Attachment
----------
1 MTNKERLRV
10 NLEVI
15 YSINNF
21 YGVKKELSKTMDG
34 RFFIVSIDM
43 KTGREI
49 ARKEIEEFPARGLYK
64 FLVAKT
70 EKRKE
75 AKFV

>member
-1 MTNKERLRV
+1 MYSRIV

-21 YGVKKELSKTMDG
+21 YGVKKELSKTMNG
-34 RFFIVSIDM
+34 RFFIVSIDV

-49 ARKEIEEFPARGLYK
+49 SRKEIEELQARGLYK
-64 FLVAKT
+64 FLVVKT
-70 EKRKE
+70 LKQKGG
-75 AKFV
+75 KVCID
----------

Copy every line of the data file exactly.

1 MTNKERLRV
10 NLEVI
15 YSINNF
21 YGVKKELSKTMDG
34 RFFIVSIDM
43 KTGREI
49 ARKEIEEFPARGLYK
64 FLVAKT
70 EKRKE
75 AKFV

>member
-1 MTNKERLRV
+1 MYSRIV

-21 YGVKKELSKTMDG
+21 YGVKKELSKTMNG
-34 RFFIVSIDM
+34 RFFIVSIDV

-49 ARKEIEEFPARGLYK
+49 SRKEIEELQARGLYK
-64 FLVAKT
+64 FLVVKT
-70 EKRKE
+70 LKQKGG
-75 AKFV
+75 KVCID